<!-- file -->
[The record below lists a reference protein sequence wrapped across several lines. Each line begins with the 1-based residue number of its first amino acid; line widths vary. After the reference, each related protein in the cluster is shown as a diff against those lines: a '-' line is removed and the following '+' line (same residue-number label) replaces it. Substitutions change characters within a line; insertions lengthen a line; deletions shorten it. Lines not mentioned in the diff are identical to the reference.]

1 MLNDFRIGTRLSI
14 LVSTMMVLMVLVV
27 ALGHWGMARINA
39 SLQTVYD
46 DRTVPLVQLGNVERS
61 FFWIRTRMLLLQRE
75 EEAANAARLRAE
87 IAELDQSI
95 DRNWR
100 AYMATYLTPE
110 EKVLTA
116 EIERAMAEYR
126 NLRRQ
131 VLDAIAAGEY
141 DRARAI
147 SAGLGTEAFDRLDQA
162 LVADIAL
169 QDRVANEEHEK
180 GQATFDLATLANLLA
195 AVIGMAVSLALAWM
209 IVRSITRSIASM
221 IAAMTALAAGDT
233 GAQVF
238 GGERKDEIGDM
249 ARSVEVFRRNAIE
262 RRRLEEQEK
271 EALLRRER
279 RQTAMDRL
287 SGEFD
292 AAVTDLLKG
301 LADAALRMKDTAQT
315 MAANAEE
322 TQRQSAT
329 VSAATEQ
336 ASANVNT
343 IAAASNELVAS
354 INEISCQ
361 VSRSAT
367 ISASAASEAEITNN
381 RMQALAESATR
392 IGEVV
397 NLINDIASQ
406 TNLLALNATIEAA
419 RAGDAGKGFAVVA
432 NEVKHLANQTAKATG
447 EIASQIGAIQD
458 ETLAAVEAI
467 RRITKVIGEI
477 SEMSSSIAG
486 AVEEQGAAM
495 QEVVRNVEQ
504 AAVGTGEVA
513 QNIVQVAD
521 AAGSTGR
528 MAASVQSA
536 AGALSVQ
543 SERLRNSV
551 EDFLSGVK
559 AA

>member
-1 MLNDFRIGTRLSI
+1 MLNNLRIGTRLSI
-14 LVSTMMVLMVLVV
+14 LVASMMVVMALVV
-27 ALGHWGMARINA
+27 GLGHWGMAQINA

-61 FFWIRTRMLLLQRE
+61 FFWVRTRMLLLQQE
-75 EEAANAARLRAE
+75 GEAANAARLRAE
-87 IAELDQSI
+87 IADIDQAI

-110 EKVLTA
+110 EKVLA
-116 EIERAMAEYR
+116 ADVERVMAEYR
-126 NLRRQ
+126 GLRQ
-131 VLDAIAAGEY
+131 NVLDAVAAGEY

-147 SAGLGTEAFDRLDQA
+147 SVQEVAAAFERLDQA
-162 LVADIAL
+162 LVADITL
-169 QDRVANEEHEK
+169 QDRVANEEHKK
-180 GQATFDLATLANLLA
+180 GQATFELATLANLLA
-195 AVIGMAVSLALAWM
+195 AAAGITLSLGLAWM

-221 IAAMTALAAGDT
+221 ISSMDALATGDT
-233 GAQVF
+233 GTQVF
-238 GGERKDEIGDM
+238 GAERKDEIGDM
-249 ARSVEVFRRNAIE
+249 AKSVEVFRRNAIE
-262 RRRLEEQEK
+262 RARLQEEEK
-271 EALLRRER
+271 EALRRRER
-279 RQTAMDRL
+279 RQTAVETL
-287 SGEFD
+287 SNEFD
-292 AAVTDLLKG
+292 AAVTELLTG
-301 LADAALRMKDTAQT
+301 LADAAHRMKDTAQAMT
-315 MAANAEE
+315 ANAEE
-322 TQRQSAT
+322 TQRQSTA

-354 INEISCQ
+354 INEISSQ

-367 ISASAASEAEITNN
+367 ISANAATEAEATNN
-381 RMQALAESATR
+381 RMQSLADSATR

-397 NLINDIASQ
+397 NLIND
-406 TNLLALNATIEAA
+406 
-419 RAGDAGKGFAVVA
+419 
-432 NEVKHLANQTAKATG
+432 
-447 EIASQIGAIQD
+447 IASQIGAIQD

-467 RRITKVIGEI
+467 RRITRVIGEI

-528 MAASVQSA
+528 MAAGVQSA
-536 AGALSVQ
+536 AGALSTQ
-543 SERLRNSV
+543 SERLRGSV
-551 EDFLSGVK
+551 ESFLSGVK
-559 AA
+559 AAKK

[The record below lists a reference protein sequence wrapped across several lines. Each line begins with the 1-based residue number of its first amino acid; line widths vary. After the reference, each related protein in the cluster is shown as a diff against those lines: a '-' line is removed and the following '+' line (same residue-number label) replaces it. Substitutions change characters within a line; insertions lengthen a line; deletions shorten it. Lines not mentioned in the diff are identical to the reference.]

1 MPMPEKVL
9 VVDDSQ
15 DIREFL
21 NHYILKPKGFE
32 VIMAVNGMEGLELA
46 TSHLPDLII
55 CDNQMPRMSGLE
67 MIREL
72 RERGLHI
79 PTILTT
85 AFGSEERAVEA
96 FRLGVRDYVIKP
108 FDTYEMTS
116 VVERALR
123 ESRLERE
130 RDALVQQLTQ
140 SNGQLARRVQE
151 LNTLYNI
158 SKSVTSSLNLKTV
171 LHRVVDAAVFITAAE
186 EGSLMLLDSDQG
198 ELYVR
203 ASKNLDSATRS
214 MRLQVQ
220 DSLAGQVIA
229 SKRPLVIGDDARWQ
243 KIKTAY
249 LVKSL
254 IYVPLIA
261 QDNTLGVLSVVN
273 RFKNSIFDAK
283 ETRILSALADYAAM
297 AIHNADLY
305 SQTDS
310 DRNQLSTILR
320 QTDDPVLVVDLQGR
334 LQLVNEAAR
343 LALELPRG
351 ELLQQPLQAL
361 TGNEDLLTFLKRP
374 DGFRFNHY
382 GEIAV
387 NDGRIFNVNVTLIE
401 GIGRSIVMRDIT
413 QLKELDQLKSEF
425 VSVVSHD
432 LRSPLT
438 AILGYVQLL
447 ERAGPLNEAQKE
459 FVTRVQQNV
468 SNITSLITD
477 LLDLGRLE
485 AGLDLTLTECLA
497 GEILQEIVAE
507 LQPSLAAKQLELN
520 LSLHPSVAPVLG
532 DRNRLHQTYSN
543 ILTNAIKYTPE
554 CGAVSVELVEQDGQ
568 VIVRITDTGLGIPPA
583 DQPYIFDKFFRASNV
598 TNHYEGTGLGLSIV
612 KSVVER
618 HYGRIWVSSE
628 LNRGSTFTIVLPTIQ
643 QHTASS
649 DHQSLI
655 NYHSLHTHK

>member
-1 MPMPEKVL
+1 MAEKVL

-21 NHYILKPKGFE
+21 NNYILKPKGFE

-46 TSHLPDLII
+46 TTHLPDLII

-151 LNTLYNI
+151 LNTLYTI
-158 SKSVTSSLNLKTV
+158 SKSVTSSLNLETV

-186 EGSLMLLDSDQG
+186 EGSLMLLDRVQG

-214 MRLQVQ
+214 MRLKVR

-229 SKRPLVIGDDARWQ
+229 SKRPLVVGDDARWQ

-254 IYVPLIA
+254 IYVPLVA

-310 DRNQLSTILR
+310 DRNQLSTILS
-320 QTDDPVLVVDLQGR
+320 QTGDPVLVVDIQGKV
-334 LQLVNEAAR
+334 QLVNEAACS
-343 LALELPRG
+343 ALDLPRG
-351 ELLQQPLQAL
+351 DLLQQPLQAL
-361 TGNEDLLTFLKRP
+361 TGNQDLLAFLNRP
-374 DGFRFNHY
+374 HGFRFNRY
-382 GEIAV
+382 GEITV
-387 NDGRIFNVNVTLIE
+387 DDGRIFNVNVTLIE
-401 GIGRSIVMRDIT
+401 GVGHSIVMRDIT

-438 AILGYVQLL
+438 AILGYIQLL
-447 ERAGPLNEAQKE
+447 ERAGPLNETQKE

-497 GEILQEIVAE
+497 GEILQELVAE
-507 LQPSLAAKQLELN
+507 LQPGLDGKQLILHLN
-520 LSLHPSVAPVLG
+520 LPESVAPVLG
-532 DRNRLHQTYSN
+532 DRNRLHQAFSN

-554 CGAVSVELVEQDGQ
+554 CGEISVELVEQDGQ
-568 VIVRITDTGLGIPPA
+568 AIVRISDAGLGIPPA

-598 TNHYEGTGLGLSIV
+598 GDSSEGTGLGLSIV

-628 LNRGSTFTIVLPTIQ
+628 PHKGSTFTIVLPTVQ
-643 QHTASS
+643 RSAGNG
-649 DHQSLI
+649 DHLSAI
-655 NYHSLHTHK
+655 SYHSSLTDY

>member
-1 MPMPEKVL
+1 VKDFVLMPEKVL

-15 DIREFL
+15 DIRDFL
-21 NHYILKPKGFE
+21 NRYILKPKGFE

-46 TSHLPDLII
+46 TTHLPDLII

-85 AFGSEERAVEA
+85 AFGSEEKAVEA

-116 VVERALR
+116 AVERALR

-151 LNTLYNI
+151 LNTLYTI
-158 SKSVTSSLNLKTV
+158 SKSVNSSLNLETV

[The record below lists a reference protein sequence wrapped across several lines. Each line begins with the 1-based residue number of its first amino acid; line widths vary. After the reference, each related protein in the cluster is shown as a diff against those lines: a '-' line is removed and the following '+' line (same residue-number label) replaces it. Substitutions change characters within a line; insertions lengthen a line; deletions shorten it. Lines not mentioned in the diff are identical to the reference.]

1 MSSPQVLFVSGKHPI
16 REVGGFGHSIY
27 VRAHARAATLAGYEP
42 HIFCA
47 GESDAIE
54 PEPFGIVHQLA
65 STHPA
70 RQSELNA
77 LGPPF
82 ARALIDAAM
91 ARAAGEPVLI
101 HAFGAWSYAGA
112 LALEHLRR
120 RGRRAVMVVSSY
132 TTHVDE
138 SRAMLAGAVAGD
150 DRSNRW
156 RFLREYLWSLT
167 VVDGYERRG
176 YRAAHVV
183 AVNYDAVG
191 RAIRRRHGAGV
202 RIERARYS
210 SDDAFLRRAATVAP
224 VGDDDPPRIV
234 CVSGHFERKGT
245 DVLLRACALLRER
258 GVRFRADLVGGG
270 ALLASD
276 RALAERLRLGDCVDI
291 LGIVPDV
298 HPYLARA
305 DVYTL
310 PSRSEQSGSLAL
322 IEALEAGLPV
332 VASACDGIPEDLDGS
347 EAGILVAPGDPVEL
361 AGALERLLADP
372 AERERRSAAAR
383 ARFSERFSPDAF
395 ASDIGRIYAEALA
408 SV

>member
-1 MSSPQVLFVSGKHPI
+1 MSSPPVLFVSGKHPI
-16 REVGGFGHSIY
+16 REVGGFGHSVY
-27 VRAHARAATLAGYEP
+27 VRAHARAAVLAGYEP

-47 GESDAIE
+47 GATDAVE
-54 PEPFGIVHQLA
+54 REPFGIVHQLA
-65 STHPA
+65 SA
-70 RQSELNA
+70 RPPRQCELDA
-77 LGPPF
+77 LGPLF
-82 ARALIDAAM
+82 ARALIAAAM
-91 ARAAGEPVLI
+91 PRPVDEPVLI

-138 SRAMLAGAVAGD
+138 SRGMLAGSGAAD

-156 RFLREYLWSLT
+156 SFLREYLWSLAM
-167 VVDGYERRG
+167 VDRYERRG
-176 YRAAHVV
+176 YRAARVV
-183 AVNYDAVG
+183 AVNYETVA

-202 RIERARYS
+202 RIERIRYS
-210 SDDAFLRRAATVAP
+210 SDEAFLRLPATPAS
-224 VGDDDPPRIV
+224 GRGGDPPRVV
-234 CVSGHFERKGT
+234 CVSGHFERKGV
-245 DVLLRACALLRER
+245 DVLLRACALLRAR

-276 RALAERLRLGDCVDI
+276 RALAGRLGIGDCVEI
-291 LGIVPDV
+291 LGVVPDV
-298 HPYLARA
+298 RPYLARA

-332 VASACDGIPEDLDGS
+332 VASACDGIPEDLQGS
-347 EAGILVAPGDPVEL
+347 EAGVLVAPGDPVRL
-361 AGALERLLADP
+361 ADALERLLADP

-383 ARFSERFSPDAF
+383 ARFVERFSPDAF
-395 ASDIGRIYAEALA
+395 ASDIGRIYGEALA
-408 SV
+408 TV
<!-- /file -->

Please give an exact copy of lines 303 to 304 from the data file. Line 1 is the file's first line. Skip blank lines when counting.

70 RQSELNA
77 LGPPF